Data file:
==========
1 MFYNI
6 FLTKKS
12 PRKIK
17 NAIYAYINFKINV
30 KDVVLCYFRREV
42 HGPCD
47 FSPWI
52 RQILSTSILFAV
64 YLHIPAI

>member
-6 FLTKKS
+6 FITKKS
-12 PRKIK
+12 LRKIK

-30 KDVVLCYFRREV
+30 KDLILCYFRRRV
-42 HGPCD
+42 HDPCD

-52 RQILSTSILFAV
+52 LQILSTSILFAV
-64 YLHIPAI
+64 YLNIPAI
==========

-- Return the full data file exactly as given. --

1 MFYNI
6 FLTKKS
12 PRKIK
17 NAIYAYINFKINV
30 KDVVLCYFRREV
42 HGPCD
47 FSPWI
52 RQILSTSILFAV
64 YLHIPAI

>member
-6 FLTKKS
+6 FITKKS
-12 PRKIK
+12 LRKIK

-30 KDVVLCYFRREV
+30 KDLILCYFRRRV
-42 HGPCD
+42 HDPCD

-52 RQILSTSILFAV
+52 LQILSTSILFAV
-64 YLHIPAI
+64 YLNIPAI